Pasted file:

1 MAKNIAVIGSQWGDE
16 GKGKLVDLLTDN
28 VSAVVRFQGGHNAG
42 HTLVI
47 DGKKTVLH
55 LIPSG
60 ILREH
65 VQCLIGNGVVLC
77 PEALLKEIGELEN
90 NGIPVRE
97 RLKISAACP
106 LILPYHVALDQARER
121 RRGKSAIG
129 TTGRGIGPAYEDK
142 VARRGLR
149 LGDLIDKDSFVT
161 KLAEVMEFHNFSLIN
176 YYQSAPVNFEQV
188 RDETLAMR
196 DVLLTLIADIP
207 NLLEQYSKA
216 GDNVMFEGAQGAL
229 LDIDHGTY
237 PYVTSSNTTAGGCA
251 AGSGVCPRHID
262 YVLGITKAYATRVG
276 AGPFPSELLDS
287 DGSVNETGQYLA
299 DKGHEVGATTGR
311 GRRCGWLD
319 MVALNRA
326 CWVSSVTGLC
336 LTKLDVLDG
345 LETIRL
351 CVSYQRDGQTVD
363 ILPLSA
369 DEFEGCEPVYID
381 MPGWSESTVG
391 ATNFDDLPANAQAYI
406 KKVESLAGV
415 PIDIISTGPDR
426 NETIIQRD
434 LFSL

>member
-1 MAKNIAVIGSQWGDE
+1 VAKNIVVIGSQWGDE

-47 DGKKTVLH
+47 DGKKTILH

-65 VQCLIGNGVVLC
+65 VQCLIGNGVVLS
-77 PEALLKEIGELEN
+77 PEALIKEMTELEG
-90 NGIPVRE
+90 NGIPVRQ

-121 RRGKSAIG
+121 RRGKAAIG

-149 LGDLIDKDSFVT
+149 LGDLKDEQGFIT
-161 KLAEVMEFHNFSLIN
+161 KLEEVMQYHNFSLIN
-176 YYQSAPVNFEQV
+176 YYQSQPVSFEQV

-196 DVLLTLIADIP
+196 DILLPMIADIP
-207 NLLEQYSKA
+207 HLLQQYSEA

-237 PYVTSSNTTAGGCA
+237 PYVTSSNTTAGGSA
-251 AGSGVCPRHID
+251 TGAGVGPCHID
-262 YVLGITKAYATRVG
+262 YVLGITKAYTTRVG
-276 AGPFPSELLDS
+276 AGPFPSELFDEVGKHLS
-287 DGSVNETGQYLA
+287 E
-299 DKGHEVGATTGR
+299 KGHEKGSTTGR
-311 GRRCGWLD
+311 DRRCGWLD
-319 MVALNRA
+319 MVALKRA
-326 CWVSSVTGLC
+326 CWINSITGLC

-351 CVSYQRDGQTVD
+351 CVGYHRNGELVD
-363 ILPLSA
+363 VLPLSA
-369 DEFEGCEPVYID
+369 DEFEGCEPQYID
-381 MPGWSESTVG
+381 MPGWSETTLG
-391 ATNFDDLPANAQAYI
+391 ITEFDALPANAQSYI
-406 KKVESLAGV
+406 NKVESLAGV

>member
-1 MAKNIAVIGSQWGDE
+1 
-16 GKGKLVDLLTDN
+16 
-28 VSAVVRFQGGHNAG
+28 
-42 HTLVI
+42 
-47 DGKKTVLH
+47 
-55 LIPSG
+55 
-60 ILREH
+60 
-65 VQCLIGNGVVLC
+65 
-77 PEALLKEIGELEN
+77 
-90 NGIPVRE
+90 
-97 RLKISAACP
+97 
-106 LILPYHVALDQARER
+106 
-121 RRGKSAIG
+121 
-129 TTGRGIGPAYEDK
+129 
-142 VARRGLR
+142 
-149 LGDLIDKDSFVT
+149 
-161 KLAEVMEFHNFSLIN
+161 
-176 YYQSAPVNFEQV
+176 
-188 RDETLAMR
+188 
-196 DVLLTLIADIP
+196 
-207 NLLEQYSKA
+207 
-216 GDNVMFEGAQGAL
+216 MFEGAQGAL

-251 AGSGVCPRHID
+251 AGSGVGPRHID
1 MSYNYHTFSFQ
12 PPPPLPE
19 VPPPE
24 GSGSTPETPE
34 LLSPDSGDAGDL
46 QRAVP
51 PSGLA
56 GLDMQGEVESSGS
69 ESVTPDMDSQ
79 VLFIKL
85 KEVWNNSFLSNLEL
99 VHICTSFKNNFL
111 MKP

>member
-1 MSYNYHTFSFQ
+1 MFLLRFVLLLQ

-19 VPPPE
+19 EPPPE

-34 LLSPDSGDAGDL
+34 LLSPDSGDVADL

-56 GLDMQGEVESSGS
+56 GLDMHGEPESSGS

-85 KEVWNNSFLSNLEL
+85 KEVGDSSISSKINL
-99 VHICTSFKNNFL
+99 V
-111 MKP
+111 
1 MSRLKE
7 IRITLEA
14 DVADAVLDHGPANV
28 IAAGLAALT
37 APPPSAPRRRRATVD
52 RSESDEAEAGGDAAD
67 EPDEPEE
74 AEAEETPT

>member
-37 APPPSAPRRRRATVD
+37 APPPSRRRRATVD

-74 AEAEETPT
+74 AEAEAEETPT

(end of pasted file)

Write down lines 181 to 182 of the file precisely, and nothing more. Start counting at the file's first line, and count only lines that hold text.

-37 APPPSAPRRRRATVD
+37 APPPSRRRRATVD